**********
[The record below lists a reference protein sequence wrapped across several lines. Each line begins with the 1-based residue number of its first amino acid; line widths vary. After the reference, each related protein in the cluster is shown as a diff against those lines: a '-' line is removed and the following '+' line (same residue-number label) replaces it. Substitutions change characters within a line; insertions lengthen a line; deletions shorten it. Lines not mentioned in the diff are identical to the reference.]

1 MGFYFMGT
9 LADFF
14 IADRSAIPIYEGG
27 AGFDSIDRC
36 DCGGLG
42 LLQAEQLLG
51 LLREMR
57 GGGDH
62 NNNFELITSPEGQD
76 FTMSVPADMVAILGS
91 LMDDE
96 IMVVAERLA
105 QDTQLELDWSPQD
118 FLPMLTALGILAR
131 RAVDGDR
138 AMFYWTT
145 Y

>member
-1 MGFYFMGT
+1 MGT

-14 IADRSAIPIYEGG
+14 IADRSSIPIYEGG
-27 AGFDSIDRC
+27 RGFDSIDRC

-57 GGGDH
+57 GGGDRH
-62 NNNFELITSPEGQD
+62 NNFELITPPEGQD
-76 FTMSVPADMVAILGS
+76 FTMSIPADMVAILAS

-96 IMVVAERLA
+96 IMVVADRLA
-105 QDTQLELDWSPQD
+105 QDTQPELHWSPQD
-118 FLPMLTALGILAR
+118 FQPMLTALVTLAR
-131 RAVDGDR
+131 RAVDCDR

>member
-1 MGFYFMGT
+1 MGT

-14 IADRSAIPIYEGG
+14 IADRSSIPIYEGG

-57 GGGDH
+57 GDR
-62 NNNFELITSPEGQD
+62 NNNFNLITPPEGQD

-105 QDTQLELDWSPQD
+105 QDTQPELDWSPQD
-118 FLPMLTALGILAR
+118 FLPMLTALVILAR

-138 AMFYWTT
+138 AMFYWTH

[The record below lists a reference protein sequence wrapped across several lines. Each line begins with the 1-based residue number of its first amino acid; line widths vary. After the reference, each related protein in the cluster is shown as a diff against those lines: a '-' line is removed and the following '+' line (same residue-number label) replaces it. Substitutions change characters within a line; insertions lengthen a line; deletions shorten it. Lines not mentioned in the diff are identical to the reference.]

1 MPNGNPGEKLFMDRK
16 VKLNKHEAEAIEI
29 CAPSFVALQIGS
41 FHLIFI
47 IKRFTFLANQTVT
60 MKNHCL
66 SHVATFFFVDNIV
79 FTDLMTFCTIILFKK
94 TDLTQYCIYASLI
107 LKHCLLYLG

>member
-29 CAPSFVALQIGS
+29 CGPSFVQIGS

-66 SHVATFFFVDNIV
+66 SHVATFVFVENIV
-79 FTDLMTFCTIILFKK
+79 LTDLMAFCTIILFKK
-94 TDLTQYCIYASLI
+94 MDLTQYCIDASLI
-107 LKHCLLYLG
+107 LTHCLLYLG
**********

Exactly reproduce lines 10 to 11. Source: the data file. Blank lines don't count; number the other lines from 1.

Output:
62 NNNFELITSPEGQD
76 FTMSVPADMVAILGS